Maybe it’s televisions shows like The Big Bang Theory (we heart you, Penny) or the success of films like Star Trek (we heart you too, Leonard Nimoy!), but the whole idea of being a bit of a square has become hip again – bust out the pocket protectors and horned-rimmed glasses, y’all! For its part, the auto industry’s taken the trend literally of late, launching a variety of boxy machines that specialize in quirky style and utility all within a compact footprint.
With the arrival of Toyota’s youth-oriented Scion brand into Canada and its cubic xB, we thought it was high time for it and a couple of other geometric all-stars – the Nissan Cube and Kia Soul – to face-off to see which represents the most box for your buck.
There are a lot of common threads running through our three competitors: all start in and around $18,000, all are four-cylinder and front-wheel drive, all measure near four metres in length and all offer five-doors. Perhaps most interesting, all have a particular knack for offering up a full roster of dealer-installed accessories, from decals and rims, to firmer suspension and exhaust systems.
One thing we do want to make clear before proceeding: Though we decided to rank our trio of contenders here, there is no definitive ‘losers’ per se. That’s not a cop-out, it’s just that beyond their basic boxy forms, these machines will likely appeal to divergent Canadian buyers. One man’s shipping crate is another man cleaver, cubic conveyance, if you will…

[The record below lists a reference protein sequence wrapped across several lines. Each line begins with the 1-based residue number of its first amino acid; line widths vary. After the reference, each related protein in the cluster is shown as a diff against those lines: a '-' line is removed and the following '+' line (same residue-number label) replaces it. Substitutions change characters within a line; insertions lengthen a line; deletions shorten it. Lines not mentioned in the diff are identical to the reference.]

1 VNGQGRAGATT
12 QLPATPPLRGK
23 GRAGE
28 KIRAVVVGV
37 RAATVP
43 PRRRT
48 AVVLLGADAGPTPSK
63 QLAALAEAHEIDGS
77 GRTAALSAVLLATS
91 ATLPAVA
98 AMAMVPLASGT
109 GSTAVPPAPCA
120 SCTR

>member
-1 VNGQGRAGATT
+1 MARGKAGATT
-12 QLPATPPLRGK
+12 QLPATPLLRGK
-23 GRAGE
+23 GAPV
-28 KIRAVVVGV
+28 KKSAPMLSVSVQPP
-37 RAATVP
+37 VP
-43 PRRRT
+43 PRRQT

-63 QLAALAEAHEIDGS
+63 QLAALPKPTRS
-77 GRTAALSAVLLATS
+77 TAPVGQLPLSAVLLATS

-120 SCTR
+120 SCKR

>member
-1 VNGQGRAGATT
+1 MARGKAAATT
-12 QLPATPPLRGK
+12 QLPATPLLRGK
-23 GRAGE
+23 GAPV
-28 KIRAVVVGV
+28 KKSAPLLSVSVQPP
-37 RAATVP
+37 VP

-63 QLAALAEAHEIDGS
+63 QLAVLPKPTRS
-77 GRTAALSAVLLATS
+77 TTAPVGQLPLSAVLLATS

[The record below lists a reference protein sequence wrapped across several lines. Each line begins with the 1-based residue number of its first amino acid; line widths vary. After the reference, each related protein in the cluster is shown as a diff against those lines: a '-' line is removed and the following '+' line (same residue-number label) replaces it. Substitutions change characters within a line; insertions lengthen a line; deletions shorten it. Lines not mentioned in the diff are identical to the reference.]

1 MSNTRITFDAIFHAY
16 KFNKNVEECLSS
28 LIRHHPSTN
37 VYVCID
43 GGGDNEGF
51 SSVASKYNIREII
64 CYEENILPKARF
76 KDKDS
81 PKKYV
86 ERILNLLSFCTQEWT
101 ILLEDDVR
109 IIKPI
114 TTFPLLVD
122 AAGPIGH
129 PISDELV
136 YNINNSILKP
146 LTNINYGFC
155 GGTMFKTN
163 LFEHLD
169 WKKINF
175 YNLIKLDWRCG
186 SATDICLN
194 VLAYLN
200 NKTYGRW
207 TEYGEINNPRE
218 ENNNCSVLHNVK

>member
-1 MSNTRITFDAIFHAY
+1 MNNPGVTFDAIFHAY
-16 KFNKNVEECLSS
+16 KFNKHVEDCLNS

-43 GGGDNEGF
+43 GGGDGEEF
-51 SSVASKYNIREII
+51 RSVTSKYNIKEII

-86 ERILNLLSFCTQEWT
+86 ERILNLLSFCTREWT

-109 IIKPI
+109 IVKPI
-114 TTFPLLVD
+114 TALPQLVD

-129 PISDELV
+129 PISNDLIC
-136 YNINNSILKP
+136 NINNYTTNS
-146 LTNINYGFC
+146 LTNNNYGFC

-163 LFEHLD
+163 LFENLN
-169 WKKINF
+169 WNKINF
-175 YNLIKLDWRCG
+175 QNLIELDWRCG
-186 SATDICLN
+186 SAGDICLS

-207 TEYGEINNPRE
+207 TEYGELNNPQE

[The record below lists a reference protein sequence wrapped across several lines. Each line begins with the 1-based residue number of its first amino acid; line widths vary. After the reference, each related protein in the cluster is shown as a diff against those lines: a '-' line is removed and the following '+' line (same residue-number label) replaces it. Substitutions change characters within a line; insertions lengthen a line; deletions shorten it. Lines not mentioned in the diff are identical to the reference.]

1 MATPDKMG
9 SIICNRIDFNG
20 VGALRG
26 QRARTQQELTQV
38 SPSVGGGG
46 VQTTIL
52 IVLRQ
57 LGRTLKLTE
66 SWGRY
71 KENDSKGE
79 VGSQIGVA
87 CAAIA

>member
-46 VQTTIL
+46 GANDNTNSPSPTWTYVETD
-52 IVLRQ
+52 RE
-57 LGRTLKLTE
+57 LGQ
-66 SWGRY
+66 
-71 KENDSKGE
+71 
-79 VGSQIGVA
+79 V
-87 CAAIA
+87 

Third place – Nissan Cube
“…driving performance is obviously not the focus here, just comfy cruising.”
Dialling back to our Big Bang Theory quip, if Sheldon Cooper had an automotive equal, it would be the Nissan Cube. A brilliant machine, that’s unabashedly nerdy. The shortest of our trio and wearing Japanese anime-inspired styling, it’s arguably the quirkiest transportation on Canadian roads today – see the asymmetrical rear design, rippled headliner inside and refrigerator rear door for just a few examples.
Priced from $17,398, the Cube had the smallest engine of all out testers, a 1.8-litre DOHC four-cylinder delivering a lowest-in-this-test 122 horsepower and 127 lb-ft of torque. The Nissan was the only competitor using a Continuously Variable automatic transmission (a six-speed manual is standard), which actually did an admirable job of making the most of the available muscle. As far as CVTs go, Nissan’s Xtronics are the industry’s best and helped make the Cube the fuel miser of our trio.